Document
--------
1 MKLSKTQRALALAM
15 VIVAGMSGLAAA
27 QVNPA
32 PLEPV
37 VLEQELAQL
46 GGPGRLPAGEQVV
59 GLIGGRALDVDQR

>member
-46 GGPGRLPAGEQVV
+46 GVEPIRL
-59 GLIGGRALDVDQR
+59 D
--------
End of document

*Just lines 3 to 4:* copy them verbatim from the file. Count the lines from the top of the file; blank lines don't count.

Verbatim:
27 QVNPA
32 PLEPV